UNFPA Annual Report 2015

UNFPA Annual Report | 2015

For People,
Planet
& Prosperity

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Introduction

People at the centre of sustainable development

The new development agenda and evolving funding dynamic call for new thinking, new partnerships and new ways of doing business. While our current financial situation, at least for now, may not allow us to do more, we can endeavour to do better—and we will.

In 2015, we sought ways to secure more predictable and stable funding while continuing efforts towards innovation, both in our operations and programme delivery, as a means of achieving greater efficiency, greater results and greater impact.

UNFPA will continue to place people, their human rights, well-being and dignity, at the centre of our sustainable development efforts. Let us seize the opportunities offered by the new development agenda to ensure that every pregnancy is wanted, every birth is safe, and every young person’s potential is fulfilled—for the sake of people, planet and prosperity for all.

Dr. Babatunde Osotimehin
Executive Director
UNFPA, the United Nations Population Fund

Key Achievements

In 2015, contraceptives provided by UNFPA had the potential to:

  • Avert 220,000 child deaths
  • Prevent 12.3 million unintended pregnancies
  • Avert 4.4 million abortions
  • Avert 34,000 maternal deaths

In 2015:

11.2 million

adolescents reached with sexual and reproductive health services

23.3 million

users of modern family planning method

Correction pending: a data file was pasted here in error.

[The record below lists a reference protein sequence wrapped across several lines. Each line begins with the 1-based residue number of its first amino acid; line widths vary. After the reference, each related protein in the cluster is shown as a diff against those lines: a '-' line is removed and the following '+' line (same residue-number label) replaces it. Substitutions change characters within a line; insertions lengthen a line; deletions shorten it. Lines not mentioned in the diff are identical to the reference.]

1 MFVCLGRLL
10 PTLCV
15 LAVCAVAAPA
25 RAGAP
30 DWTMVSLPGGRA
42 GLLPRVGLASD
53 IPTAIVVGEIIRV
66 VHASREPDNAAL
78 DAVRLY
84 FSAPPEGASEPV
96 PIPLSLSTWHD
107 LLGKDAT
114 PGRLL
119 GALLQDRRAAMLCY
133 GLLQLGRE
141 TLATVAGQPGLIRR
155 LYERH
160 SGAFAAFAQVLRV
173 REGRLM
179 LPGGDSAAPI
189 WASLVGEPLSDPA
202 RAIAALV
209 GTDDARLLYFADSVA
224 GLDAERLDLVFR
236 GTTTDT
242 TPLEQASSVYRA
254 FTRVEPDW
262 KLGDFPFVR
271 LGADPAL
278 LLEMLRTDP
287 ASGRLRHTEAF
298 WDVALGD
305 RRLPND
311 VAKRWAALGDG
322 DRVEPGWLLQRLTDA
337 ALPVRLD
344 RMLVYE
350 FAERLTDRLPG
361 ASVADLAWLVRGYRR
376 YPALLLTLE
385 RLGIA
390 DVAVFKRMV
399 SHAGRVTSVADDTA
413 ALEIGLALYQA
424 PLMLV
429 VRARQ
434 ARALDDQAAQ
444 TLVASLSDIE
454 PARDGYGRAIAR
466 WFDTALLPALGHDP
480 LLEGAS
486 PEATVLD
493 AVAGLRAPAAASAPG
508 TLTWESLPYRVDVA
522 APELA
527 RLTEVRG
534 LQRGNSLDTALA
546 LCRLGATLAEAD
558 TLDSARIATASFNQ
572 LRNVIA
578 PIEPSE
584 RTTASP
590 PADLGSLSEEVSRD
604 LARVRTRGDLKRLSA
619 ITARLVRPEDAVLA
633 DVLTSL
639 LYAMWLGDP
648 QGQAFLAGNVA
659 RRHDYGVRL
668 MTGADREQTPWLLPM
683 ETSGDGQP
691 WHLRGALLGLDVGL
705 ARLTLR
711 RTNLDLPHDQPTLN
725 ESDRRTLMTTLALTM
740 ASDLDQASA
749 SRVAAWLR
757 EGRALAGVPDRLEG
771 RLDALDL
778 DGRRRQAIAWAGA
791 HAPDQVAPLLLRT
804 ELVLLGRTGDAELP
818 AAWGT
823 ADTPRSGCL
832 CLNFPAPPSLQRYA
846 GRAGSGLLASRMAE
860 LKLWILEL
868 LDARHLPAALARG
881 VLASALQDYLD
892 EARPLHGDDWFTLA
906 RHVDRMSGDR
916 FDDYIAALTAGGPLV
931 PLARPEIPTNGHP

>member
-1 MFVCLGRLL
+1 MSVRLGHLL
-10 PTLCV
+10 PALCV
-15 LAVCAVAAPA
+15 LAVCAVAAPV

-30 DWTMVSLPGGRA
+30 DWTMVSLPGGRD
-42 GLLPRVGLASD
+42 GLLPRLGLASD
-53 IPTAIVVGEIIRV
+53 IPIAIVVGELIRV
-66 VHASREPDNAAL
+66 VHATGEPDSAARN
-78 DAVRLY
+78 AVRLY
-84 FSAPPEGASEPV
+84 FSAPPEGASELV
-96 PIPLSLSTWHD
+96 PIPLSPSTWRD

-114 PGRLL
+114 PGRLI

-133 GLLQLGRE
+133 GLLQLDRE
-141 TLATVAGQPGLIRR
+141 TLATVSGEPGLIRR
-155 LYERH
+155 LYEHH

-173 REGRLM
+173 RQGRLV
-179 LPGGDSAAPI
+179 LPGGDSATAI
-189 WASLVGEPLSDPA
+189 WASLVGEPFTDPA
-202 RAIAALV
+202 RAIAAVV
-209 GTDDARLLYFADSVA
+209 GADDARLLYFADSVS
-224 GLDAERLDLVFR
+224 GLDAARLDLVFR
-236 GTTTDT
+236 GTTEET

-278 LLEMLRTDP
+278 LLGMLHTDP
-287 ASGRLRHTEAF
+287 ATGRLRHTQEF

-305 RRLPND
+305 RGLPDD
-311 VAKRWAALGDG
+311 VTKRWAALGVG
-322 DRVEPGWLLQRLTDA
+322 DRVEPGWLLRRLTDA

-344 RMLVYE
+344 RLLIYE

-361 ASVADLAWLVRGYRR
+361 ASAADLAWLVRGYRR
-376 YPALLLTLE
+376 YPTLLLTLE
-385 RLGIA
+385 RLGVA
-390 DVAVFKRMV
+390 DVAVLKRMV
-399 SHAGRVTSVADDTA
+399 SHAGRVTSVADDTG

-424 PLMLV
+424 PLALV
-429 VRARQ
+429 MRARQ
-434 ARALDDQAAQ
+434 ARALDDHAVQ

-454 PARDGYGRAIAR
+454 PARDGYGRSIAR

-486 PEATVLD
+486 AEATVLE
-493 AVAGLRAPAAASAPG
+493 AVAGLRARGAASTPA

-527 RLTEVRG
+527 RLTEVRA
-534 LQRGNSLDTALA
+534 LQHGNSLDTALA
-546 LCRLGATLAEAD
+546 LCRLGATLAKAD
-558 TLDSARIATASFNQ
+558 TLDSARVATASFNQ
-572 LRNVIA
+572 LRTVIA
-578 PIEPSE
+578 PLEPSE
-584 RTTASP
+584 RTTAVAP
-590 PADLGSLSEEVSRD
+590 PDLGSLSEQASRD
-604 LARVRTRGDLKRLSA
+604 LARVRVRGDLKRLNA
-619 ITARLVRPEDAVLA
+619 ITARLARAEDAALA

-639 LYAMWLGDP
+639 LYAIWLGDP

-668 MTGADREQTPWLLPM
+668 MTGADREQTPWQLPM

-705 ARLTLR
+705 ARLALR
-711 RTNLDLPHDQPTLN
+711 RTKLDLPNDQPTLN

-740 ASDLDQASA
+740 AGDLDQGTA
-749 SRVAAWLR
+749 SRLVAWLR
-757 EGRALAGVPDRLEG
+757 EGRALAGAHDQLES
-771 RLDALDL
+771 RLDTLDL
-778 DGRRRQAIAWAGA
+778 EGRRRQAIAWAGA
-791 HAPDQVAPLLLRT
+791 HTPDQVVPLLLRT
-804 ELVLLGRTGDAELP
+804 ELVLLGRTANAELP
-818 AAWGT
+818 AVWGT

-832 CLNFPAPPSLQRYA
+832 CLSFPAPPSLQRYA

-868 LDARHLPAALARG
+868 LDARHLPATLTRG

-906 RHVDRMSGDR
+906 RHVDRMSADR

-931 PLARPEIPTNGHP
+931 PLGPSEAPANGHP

Path To Sustainability

Path to sustainability

Achieving the new Sustainable Goals will depend in part on the extent to which the sexual and reproductive health and rights of women and young people are protected and on whether young people are healthy, educated and have access to services and opportunities that will unleash their full potential.

Agenda 2030 makes a strong call for the promotion of universal access to human rights and better health and the reduction of inequalities by serving the most vulnerable and marginalized. In promoting universal access to sexual and reproductive health and rights, UNFPA is improving coverage and quality of health services for those furthest behind. 

  • 01. No Poverty

    © Nicolas Axelrod/Ruom for UNFPA

    UNFPA works with partners to improve access to sexual and reproductive health care in developing countries, where reproductive health problems are a leading cause of illness and death for women and girls of childbearing age.

  • 02. Zero Hunger

    © UNFPA/Ollivier Girard